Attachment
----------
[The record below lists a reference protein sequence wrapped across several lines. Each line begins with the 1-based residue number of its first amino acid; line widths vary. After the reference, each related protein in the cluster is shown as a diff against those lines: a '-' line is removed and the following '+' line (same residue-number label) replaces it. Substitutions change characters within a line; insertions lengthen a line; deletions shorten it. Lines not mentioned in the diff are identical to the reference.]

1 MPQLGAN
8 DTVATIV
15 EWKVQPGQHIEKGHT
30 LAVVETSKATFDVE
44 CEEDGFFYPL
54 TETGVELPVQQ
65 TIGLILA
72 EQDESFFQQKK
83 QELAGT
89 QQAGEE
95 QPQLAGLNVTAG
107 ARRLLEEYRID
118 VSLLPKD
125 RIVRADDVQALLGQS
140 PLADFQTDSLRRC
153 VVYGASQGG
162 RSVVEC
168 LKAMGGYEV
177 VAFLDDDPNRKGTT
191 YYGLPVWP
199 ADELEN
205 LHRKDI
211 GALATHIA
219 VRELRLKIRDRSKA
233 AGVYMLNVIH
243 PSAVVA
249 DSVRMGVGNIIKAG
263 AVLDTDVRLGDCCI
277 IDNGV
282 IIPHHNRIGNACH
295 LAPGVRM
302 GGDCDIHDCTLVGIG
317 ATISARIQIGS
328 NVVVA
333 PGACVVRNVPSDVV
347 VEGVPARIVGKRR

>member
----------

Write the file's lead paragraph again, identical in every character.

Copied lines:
[The record below lists a reference protein sequence wrapped across several lines. Each line begins with the 1-based residue number of its first amino acid; line widths vary. After the reference, each related protein in the cluster is shown as a diff against those lines: a '-' line is removed and the following '+' line (same residue-number label) replaces it. Substitutions change characters within a line; insertions lengthen a line; deletions shorten it. Lines not mentioned in the diff are identical to the reference.]